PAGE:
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St. Patrick Says: Pray Pray Pray, Food’s on the Way!

St. Patrick, Confession 19:

“After three days we reached land and made a journey through a desert; food was lacking, and famine prevailed over them, and one day the captain began to speak to me,

‘What’s all this, Christian? You say that your God is great and all powerful; why can you not say a prayer for us? We’re being sorely tried by famine. It’s hardly likely that we will see any other person out here.’

I then confidently replied to them,

‘Turn yourselves, in your faith and from all your heart to the Lord my God, because nothing is impossible for him, so that he send food to you today, enough for your journey, because he has an abundance everywhere.’

And, with the help of God, so it happened. There, a flock of pigs appeared in the road before our eyes, and the men killed many of them, and remained there for two nights. They were much revived, and their dogs too were restored, because many of them had fallen off and been left half-dead on the road. After this, they gave the greatest thanks to God, and I was honored in their eyes, and from this day they possessed food abundantly. They even found honey of the forest and offered part to me, and one of them said, ‘It is a little offering.’ Thanks to God, I ate none of it.”

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et post triduum terram cepimus et uiginti octo dies per desertum iter fecimus et cibus defuit illis et fames inualuit super eos, et alio die coepit gubernator mihi dicere: ‘Quid est, Christiane? tu dicis deus tuus magnus et omnipotens est; quare ergo non potes pro nobis orare? quia nos a fame periclitamur; difficile est enim ut aliquem hominem umquam uideamus’. Ego enim confidenter dixi illis: ‘Conuertimini ex fide ex toto corde ad Dominum Deum meum, quia nihil est impossibile illi, ut hodie cibum mittat uobis in uiam uestram usque dum satiamini, quia ubique habundat illi’, et adiuuante Deo ita factum est: ecce grex porcorum in uia ante oculos nostros apparuit, et multos ex illis interfecerunt et ibi duas noctes manserunt et bene refecti et canes eorum repleti sunt, quia multi ex illis defecerunt et secus uiam semiuiui relicti sunt, et post hoc summas gratias egerunt Deo et ego honorificatus sum sub oculis eorum, et ex hac die cibum habundanter habuerunt; etiam mel siluestre inuenerunt et mihi partem obtulerunt et unus ex illis dixit: ‘Immolaticium est’; Deo gratias, exinde nihil gustaui.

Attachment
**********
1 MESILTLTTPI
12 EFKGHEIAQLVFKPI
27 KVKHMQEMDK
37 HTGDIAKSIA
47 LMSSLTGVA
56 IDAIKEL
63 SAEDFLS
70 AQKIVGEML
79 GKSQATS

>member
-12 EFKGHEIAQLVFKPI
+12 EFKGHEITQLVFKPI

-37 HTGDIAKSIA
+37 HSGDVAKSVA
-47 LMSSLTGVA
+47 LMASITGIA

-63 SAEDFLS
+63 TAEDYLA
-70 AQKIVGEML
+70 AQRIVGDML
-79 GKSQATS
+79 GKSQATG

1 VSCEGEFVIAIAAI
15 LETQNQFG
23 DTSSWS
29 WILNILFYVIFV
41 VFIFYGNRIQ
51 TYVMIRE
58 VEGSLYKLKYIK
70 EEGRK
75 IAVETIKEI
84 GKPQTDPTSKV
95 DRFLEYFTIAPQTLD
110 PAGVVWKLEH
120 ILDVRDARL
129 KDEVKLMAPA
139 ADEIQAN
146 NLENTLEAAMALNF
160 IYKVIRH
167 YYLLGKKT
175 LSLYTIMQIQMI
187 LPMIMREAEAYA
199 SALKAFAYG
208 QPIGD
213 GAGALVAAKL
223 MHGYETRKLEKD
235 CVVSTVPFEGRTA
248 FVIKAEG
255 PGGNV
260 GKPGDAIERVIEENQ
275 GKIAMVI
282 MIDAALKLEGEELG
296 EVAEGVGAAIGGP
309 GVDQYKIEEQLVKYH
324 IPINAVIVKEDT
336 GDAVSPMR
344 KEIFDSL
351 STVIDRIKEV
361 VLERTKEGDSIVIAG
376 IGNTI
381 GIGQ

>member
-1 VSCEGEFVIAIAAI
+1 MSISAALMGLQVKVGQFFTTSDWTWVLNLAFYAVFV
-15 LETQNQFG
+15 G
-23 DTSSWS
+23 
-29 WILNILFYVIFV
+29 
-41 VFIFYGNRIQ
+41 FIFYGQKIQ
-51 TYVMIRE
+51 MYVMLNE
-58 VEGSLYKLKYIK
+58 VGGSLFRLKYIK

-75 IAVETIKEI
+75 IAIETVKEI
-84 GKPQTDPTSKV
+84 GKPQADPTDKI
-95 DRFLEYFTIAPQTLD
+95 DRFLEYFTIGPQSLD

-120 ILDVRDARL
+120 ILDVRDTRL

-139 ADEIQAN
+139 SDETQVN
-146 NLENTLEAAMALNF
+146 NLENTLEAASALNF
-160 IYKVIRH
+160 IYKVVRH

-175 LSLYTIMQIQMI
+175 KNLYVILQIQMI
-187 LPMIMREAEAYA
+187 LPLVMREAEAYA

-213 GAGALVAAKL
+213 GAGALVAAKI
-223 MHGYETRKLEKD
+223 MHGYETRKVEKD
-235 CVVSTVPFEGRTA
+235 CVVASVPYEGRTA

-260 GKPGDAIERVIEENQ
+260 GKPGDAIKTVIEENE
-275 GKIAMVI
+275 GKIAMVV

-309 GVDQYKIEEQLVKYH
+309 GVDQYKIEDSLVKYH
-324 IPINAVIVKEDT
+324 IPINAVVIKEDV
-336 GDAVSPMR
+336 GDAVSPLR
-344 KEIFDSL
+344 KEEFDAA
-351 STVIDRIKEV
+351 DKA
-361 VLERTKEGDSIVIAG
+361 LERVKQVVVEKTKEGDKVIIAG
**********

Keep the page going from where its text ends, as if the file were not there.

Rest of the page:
Women’s History Month, Week 2

For the first week of posts, go here.

 

Women Authors

Telesilla, Argive Warrior-Poet

Theano, Philosopher

 

Documentary Evidence

Hades’ Newest Bride: An Epitaph

“If it is a girl…” A Letter on (female) child exposure

Inscriptions for Women Doctors from the Roman Empire

Septicia’s Marriage: Legal Testament and Marriage from ValMax